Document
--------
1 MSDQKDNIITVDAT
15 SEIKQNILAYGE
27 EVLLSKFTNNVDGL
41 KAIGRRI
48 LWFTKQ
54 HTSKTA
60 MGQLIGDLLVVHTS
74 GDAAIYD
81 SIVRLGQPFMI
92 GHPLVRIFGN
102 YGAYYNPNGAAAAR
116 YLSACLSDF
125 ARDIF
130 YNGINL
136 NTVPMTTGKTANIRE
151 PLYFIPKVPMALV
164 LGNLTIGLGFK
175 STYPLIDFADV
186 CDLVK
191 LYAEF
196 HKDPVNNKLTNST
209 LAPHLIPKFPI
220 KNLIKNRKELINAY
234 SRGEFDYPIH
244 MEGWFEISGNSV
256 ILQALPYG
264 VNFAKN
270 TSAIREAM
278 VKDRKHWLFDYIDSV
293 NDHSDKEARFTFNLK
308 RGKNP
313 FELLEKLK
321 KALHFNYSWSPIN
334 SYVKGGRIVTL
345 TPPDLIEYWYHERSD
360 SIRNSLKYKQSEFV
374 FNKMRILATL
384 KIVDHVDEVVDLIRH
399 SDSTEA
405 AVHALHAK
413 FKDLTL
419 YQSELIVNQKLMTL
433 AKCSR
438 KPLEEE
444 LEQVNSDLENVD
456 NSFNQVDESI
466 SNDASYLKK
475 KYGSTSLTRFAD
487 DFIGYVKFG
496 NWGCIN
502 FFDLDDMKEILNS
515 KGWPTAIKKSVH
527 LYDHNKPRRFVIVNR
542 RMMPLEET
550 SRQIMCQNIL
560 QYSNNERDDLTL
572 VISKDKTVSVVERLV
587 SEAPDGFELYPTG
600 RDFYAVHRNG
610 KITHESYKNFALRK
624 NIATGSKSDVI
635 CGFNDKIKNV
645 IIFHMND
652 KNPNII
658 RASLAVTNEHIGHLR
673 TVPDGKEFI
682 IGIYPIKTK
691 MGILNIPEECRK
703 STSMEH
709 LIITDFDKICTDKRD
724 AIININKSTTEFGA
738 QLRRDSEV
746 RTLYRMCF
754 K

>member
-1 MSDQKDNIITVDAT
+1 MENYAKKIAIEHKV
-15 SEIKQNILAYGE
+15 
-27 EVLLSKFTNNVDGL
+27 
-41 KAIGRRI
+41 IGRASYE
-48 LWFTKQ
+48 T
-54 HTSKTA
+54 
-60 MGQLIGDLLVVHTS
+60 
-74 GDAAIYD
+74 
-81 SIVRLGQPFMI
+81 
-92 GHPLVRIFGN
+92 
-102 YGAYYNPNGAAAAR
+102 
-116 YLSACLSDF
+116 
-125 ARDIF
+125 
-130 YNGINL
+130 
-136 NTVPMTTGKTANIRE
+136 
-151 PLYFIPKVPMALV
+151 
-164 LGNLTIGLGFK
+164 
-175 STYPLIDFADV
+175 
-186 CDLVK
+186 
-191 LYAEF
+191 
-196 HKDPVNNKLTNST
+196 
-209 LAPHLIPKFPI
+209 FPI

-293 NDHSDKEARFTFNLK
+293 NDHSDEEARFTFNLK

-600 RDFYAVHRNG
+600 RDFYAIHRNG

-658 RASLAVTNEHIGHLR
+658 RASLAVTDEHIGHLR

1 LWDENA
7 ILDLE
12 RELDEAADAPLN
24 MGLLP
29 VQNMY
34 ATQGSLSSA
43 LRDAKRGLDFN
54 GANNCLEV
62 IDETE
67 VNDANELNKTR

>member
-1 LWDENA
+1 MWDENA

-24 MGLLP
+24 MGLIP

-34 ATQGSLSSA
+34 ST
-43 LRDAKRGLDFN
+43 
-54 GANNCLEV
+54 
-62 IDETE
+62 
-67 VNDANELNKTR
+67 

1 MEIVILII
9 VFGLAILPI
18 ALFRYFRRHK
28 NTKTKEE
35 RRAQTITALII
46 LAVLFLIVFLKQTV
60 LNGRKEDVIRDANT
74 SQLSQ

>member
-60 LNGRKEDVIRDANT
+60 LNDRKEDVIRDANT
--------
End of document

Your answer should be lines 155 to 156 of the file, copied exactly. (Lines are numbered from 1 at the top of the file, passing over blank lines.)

35 RRAQTITALII
46 LAVLFLIVFLKQTV